We arrive at the farm and the kids freaked when I cut open the bag and the chickens ran out.  They immediately built a chicken fort with sticks and firewood.  This one of Brady and Holly’s 4 kids, Parker.
IMG_0914
The chickens were a hit.  Brady and Holly are going to make some wonderful memories with their family at this place – it’s middle of nowhere awesome.  Here is a picture of Meredith and Casey walking on top of the hill.
IMG_0941
Here is a picture of their house – cozy, woodsie, and awesome.
DSC_0596
Here’s a picture of Casey walking on the bluff above the valley.
IMG_0927
Here’s a picture of Natalie with her homemade chicken coup.
IMG_0951
Here is a picture of Jacob with “Hen-Peck” (yep, they named the chickens)
DSC_0619
Here’s a picture of the sunset yesterday–looking west from Brady and Holly’s porch.
IMG_0960
It was a great day with great friends and family.
Advertisements
Categories: Camping, Family, Hiking, nature | Tags: , , , , , , , | 5 Comments

Savage Gulf Tennessee

Last fall we went hiking and camping in Savage Gulf Tennessee for a couple of days with our family and neighbors.  Savage Gulf is 15,590-acre natural area located in the Cumberland Plateau.  Over thousands and thousands of years various creeks and rivers have carved a huge gorge (or gulf as we call it in the south) through sandstone and limestone.  The result–an absolutely stunning area that is basically untouched nature.  Several old growth forests in the gulf have never been harvested so they are full of  oaks, hickories, maples, yellow poplars, hemlocks, ash, and other huge old men standing tall and proud.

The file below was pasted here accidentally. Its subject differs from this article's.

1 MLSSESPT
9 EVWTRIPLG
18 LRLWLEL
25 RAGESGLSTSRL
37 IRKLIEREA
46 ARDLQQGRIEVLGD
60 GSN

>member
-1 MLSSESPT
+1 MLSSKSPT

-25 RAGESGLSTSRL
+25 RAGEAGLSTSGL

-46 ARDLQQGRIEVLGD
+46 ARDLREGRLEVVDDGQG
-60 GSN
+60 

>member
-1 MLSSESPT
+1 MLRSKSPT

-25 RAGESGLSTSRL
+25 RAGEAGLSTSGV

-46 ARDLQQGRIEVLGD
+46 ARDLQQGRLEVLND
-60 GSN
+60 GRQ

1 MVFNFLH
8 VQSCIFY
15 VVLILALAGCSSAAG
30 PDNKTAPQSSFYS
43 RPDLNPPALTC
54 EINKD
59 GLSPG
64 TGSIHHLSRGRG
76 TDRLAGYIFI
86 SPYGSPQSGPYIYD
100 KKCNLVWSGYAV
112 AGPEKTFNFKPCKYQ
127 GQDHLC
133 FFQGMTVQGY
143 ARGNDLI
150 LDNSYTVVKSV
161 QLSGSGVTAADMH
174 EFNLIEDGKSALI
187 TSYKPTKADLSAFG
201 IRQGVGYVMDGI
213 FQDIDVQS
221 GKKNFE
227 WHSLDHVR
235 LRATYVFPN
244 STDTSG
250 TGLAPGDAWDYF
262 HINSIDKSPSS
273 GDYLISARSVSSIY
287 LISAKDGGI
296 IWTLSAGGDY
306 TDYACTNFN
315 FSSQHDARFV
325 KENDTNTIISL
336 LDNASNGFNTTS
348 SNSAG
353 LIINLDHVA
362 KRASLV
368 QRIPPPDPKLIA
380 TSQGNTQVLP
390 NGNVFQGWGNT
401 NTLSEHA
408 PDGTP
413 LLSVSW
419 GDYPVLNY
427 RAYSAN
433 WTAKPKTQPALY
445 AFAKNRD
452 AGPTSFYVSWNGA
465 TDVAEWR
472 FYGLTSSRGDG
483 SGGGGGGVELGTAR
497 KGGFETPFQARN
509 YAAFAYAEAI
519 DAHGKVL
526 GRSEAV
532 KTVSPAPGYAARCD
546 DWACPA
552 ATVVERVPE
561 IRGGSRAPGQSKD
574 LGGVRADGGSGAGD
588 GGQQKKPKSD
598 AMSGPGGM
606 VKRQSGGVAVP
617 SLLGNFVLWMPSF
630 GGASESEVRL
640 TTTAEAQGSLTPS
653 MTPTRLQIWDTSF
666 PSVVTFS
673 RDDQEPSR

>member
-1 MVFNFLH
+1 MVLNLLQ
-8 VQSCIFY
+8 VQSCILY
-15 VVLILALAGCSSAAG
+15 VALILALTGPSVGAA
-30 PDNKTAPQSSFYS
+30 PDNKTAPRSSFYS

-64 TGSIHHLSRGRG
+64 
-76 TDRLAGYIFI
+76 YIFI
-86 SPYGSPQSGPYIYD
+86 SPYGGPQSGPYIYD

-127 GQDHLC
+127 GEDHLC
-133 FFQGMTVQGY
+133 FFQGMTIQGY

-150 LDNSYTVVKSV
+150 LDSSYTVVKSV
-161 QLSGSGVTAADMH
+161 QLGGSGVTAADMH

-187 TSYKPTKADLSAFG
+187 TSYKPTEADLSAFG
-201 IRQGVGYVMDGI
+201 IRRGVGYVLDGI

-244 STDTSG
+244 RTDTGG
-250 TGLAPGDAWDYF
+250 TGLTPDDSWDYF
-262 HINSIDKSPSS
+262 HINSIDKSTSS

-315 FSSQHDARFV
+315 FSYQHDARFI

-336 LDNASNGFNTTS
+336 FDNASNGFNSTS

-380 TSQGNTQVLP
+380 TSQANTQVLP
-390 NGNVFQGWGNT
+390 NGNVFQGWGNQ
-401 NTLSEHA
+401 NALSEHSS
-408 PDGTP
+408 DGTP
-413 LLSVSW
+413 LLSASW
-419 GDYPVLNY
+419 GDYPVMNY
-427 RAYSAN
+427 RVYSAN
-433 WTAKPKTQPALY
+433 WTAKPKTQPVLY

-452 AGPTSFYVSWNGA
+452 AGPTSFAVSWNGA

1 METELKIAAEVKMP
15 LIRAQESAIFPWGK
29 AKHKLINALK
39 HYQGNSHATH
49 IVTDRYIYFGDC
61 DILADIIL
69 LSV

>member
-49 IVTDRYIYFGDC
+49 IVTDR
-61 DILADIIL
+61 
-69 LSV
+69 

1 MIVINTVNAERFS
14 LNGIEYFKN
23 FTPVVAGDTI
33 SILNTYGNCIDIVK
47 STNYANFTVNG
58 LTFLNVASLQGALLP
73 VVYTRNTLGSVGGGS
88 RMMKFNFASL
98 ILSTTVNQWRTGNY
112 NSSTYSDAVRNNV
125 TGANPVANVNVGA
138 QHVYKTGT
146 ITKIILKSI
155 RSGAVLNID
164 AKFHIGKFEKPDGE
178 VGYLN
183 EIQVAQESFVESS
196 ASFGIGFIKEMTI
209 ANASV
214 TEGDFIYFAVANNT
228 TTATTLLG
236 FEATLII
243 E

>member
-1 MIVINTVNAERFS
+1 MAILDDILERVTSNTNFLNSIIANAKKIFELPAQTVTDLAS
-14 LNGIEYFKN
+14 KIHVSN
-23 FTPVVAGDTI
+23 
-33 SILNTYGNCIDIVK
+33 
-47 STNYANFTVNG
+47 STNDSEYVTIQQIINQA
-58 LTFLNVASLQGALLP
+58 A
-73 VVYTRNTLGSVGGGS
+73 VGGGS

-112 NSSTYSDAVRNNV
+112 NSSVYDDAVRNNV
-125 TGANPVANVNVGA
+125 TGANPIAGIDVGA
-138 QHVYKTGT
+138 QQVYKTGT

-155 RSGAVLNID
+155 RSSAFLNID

Near our camping area, maybe .75 miles round trip on a loop from the ranger station, is Greeter Falls (see below).

IMG_0746

One of the things I really like about this area is the isolation.  Even though the hike in to the campsite is only about .5 miles (the folks with babies know this is plenty far), there hasn’t been anyone else there any time we’ve gone.  Additionally, because there are virtually no towns for miles in this area, the light pollution is nil resulting in stars so crisp and bright it feels like you reach out and grab them.

IMG_5381

After getting our fire going, we made dinner while the kids played in the area around camp.  We tried to get to bed kind of early because we intended to hike the great stone door trail the following morning.  Our friend Amy is below and made the eggs in the morning and I made some camp bacon over the open fire.

IMG_0825

On the hike in Erin and our friend Jennifer chit chatted along with Meredith trailing behind.

IMG_0796

Incredible sunset on our way out from the Gulf lookout.

IMG_8814

We didn’t get the hike in that we wanted to because we had a ton of young kids with us that had a tough time getting down the stone door.  Next time we’ll take the slightly older ones only so we get to the bottom of the gulf, but we had an awesome time with friends and family.

Categories: Family, Hiking | Tags: , , , , , , , , , | 2 Comments

Blog at WordPress.com.